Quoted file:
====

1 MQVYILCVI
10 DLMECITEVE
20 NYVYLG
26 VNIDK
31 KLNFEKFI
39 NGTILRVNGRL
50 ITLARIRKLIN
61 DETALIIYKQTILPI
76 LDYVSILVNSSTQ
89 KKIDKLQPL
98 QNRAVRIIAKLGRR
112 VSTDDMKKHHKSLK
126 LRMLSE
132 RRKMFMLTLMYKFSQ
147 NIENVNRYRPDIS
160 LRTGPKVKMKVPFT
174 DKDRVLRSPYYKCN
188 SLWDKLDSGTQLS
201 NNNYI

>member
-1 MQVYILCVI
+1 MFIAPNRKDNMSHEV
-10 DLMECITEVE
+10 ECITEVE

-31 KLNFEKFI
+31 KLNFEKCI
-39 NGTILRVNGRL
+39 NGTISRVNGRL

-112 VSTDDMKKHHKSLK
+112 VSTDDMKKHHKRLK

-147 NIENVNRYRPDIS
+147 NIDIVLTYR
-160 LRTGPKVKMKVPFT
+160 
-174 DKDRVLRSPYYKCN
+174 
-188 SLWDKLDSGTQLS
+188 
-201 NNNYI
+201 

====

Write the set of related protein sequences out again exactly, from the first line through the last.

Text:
1 MQVYILCVI
10 DLMECITEVE
20 NYVYLG
26 VNIDK
31 KLNFEKFI
39 NGTILRVNGRL
50 ITLARIRKLIN
61 DETALIIYKQTILPI
76 LDYVSILVNSSTQ
89 KKIDKLQPL
98 QNRAVRIIAKLGRR
112 VSTDDMKKHHKSLK
126 LRMLSE
132 RRKMFMLTLMYKFSQ
147 NIENVNRYRPDIS
160 LRTGPKVKMKVPFT
174 DKDRVLRSPYYKCN
188 SLWDKLDSGTQLS
201 NNNYI

>member
-1 MQVYILCVI
+1 MFIAPNRKDNMSHEV
-10 DLMECITEVE
+10 ECITEVE

-31 KLNFEKFI
+31 KLNFEKCI
-39 NGTILRVNGRL
+39 NGTISRVNGRL

-112 VSTDDMKKHHKSLK
+112 VSTDDMKKHHKRLK

-147 NIENVNRYRPDIS
+147 NIDIVLTYR
-160 LRTGPKVKMKVPFT
+160 
-174 DKDRVLRSPYYKCN
+174 
-188 SLWDKLDSGTQLS
+188 
-201 NNNYI
+201 